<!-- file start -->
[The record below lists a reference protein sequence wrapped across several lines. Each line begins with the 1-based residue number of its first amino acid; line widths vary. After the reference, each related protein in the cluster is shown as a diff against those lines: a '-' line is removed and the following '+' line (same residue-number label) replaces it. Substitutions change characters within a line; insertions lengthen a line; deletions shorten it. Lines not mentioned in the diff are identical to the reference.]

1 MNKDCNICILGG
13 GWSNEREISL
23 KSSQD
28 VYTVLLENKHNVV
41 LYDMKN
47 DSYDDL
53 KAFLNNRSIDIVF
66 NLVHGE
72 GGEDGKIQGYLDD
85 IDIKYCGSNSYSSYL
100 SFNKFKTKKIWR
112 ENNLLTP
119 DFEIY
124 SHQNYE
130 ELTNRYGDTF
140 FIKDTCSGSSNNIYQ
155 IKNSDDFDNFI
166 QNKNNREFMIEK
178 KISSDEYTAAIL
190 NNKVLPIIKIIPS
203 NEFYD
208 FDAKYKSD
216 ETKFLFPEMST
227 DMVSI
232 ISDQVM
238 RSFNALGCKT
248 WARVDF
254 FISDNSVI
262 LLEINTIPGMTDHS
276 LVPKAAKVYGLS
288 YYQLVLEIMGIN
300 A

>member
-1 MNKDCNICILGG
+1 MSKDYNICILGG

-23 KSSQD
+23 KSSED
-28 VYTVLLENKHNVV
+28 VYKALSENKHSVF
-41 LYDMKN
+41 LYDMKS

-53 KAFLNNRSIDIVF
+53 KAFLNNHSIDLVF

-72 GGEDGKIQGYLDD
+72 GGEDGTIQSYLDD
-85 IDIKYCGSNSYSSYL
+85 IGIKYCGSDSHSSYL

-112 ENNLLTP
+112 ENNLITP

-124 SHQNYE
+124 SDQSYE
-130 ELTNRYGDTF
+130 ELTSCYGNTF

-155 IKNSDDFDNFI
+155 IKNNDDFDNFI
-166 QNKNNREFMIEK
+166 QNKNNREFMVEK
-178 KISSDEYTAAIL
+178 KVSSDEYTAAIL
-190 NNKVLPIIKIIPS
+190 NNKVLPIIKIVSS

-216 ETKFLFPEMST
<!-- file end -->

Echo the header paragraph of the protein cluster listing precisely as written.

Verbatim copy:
[The record below lists a reference protein sequence wrapped across several lines. Each line begins with the 1-based residue number of its first amino acid; line widths vary. After the reference, each related protein in the cluster is shown as a diff against those lines: a '-' line is removed and the following '+' line (same residue-number label) replaces it. Substitutions change characters within a line; insertions lengthen a line; deletions shorten it. Lines not mentioned in the diff are identical to the reference.]